The surgery that late February afternoon took over ten hours and the look on the surgeon’s face after he emerged was one I will not easily forget. Defeated and refusing to look me in the eye, he kept apologizing, saying that he tried everything he could but not only was the cancer so deeply rooted in Abel’s body there were also many more large malignant lumps previously undetected. After a few listless days in the recovery room yet determined to not show fear or panic, we brought him home convinced we would find other ways to beat the cancer. What we then discovered was that the surgery had also resulted in a total bowel obstruction, one of the side risks the surgeon had failed to caution us about. My head was still spinning with shock. This surgery that we did not actually need had caused irreversible fatal damage and the surgeon could walk away with ‘I’m sorry’? That’s it? Even in the restaurant business, we had to be more accountable. Is that a hair on your plate, sir? So sorry, dinner is on us! And that too with a smile! Chai not piping hot, ma’am, we’ll make you another cup. Would you like a cookie with that? The list goes on…I angrily stomped into doctor’s offices demanding they find ways to reverse the surgery, remove the obstruction but they just threw their hands up in despair. The next few months we spent more time in the hospital room than home while the doctors tried various treatments but nothing worked.
By this time, I was helplessly watching the man I had planned to grow old with wither away in front of my eyes with tubes coming out of his body and all I saw in his eyes was sadness and fear. I was heartbroken, feeling like I had failed him when he was at his most vulnerable. Distracted and distraught, I was making short infrequent trips to New York leaving Abel in the hands of other family while worrying about how many extra meds the nurses were going to pump into him without my watchful eye. Refusing to accept the inevitable reality, I collected an arsenal of books on radical, spontaneous remissions and spiritual interventions and spent every evening on the hospital couch reading him stories well into the night hoping one may create a spark. The stories in Unconditional Life by Deepak Chopra and the Art of Happiness by the Dalai Lama were some of his favorites.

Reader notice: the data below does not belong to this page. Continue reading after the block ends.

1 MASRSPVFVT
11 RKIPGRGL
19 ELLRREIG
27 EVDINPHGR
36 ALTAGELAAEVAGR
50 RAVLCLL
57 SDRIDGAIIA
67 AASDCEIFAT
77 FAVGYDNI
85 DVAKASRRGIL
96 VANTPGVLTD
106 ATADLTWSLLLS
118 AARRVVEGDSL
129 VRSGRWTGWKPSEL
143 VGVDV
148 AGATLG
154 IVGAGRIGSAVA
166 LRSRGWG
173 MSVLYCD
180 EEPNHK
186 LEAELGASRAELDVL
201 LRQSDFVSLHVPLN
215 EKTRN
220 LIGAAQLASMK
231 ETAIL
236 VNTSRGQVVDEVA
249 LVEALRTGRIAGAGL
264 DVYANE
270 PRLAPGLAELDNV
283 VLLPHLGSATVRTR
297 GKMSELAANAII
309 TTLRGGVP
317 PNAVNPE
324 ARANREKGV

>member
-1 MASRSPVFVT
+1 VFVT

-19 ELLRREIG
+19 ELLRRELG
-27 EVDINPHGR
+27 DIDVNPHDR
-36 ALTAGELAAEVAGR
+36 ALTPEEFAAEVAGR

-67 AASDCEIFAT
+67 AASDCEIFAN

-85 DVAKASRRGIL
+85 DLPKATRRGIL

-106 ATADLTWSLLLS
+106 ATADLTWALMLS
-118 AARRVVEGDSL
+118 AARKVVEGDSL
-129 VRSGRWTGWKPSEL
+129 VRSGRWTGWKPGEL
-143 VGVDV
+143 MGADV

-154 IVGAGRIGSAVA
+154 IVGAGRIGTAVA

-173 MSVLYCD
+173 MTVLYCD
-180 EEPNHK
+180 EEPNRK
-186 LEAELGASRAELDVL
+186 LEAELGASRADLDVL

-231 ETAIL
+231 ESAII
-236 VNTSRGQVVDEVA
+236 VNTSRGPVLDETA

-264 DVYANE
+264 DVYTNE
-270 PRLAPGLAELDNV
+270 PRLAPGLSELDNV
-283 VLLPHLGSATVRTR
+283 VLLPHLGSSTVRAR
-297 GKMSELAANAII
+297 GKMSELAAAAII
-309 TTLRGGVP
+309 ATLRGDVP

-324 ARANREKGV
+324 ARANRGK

But this was not my fight, this was Abel’s and he was beginning to lose hope and hated being the burden he now viewed himself as. One dark day early July when the oncologist came in and quietly whispered hospice care in his ears, any light of hope that was left in his eyes vanished. I was shocked at the insensitivity of the doctors, why couldn’t they have brought this up with me first? Has the medical system in our country not just lost their way, their conscience but even their soul? Was he just another another statistic that they could close the case on and move on? Abel demanded to be taken home and thus began the final journey to cross over.
Being a huge believer in alternate forms of energy healing and at the urging of a good friend, I took Abel to meet a renowned reiki (rei ~ soul and ki ~ vital energy) master. Modern day reiki, also very popular in India is adapted from centuries old Japanese traditions and this old healer was known to have magical hands that restored the body’s chakras and channels. She spent several sessions studying Abel’s energy, gently urging him to break all karmic ties with his estranged and deceased father and I realize now that this may have been my final gift to him. By this time, all feeding tubes had been removed and our kids, family and friends had gathered around to say their last good byes. I managed to feed him a small bowl of his favorite saffron rice pudding the August evening before Abel peacefully and almost joyously crossed over just short of his forty third birthday, free from pain, suffering and disease and on to begin a new journey.
Until next time,